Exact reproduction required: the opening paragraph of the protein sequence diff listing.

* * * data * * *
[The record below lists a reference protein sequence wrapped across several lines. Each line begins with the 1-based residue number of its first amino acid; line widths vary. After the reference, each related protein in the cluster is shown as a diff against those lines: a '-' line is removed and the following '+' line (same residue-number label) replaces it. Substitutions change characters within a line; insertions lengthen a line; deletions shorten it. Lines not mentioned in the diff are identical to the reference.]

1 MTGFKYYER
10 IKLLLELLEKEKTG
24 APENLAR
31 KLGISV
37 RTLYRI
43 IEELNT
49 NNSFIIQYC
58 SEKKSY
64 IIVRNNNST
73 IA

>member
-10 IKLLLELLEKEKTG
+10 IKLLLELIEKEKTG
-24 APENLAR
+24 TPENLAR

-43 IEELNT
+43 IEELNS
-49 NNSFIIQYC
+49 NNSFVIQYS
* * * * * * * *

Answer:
[The record below lists a reference protein sequence wrapped across several lines. Each line begins with the 1-based residue number of its first amino acid; line widths vary. After the reference, each related protein in the cluster is shown as a diff against those lines: a '-' line is removed and the following '+' line (same residue-number label) replaces it. Substitutions change characters within a line; insertions lengthen a line; deletions shorten it. Lines not mentioned in the diff are identical to the reference.]